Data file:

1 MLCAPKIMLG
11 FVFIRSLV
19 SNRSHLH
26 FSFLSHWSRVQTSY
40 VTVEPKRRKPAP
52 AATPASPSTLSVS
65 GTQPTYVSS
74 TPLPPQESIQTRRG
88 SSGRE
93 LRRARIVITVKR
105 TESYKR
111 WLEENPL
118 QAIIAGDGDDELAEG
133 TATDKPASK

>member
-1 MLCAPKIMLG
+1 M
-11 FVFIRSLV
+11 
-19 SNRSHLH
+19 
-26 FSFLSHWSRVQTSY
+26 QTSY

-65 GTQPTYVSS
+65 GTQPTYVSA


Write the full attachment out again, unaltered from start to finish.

1 MLCAPKIMLG
11 FVFIRSLV
19 SNRSHLH
26 FSFLSHWSRVQTSY
40 VTVEPKRRKPAP
52 AATPASPSTLSVS
65 GTQPTYVSS
74 TPLPPQESIQTRRG
88 SSGRE
93 LRRARIVITVKR
105 TESYKR
111 WLEENPL
118 QAIIAGDGDDELAEG
133 TATDKPASK

>member
-1 MLCAPKIMLG
+1 M
-11 FVFIRSLV
+11 
-19 SNRSHLH
+19 
-26 FSFLSHWSRVQTSY
+26 QTSY

-65 GTQPTYVSS
+65 GTQPTYVSA